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Battle Squadron logo Amiga Computing Supreme Award

WHEN it comes to vertical scrolling shoot-'em-ups, the words "veritable plethora" would adequately describe the number of them for The Machine That Does It Better. If we limit the search to really good ones, there's two that spring to mind. Battle Squadron isn't one of these two - it neatly sidesteps the competition and comes in number one by the fabled long chalk.

Now you might think these are mighty big words - indeed, most of them have more than five letters - but Battle Squadron doesn't deign to be the sequel to any other game, even though the same folks did Hybris, which is also in the top three.

Nor does it have a rather insipid tune licensed from somewhere else. Battle Squadron shows that there's plenty of new tricks in the old shoot-'em-up dog.

Style permeates this fabulous production. In homage to the age old tradition, Battle Squadron sports a plot of such horrific inconsequences that it would gag a gameshow host.

Yea, it is written that Commanders Mayer and Bergin were returning from a successful reconnaissance mission deep into the heart of the Barrax Empire. And lo, a great big huge ginormous flying thing did appear close by. And the good commanders saw it had very large guns and had "Barrax" written on its side and generally could be considered by all and sundry as a bummer.

And from this great big huge ginormous flying thing there appear a tractor beam, and we're not talking Massey-Fergusons here. And it did proceed to draw the commanders' ship towards it and the commanders were a wee bit worried. But in the last garbled message they did manage to say that it won't be much fun getting us out, so you'd better send something pretty zappy.

Back in the real world (now the coffee's worn off) your elegant little ship is moved about in the time honoured way via joystick, or mouse if you're feeling silly or are player two. Or both.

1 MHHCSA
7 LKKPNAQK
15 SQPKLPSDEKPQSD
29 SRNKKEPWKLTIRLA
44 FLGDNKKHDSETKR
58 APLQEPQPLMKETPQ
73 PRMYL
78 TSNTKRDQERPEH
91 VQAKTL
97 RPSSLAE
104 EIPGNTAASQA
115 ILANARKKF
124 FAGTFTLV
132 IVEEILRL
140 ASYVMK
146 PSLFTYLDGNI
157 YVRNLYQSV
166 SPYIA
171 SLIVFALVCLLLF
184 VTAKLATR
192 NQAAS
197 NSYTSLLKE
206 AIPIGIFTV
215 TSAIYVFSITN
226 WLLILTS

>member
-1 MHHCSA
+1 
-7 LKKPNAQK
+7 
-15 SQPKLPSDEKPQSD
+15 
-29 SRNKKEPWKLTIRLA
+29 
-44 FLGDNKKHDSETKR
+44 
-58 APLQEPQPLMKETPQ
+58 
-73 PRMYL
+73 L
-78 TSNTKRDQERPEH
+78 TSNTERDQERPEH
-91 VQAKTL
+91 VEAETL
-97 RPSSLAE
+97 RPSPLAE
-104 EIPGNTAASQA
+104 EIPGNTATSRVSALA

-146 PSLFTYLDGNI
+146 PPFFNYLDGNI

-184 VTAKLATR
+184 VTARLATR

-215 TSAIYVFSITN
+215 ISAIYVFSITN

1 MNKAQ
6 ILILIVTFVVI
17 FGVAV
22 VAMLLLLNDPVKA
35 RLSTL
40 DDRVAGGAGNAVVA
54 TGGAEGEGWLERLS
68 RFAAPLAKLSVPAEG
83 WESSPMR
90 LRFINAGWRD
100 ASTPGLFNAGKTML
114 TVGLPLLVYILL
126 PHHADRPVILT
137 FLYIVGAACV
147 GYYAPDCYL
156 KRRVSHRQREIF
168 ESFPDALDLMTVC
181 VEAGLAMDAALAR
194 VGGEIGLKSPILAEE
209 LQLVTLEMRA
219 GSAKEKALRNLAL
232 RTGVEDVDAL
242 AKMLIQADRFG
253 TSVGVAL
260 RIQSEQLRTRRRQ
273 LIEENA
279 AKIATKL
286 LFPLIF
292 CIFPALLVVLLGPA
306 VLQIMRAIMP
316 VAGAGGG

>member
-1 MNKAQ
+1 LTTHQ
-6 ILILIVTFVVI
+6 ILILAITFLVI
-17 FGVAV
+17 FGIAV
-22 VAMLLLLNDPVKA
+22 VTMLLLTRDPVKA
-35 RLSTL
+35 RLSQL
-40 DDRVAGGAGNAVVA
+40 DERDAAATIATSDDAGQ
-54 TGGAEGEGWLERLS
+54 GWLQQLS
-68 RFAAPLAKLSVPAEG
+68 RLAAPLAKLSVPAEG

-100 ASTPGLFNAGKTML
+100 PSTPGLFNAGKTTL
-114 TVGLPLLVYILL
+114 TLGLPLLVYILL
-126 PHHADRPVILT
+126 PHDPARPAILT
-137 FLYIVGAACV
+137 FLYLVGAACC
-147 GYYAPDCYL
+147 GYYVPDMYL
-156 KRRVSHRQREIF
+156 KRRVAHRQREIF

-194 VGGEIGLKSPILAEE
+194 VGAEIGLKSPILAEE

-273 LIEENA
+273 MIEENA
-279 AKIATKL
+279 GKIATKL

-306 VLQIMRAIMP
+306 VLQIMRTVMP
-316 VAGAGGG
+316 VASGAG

The play area is a full 256-line, 64-colour (or 32-colour and some extremely clever shading) scroller, with tiny strips shaved off the side to give it the perfect arcade aspect ratio. Your weapons can be upgraded through more than 25 levels to a degree that the only way the flying nasties can get to you is from the sides. They know the trick, and they use it.

There are some phenomenally cunning enemies that can turn well nigh invisible before trying to catch you unawares. There are also some incredibly stupid ones which have to rely on very thick armour and a very high rate of fire. Both work out equally nasty...

If you took an Amiga running Battle Squadron, put it in a large wooden box and put it in an arcade, it would complete on level terms with dedicated machines with really fast processors and more memory than you could shake a stick at.

The attract mode is very pleasantly noisy, and the fine in-game effects don't seem to suffer any when you have the equally fine tune running. These people really know how to make the Amiga sing.

Everyone went gaga over Xenon II and rightly so - it was the best available then. But now Battle Squadron is the best. Xenon II scored the perfect 100 per cent. How can we express that Battle Squadron is even better? Hmmm. I'll show you how...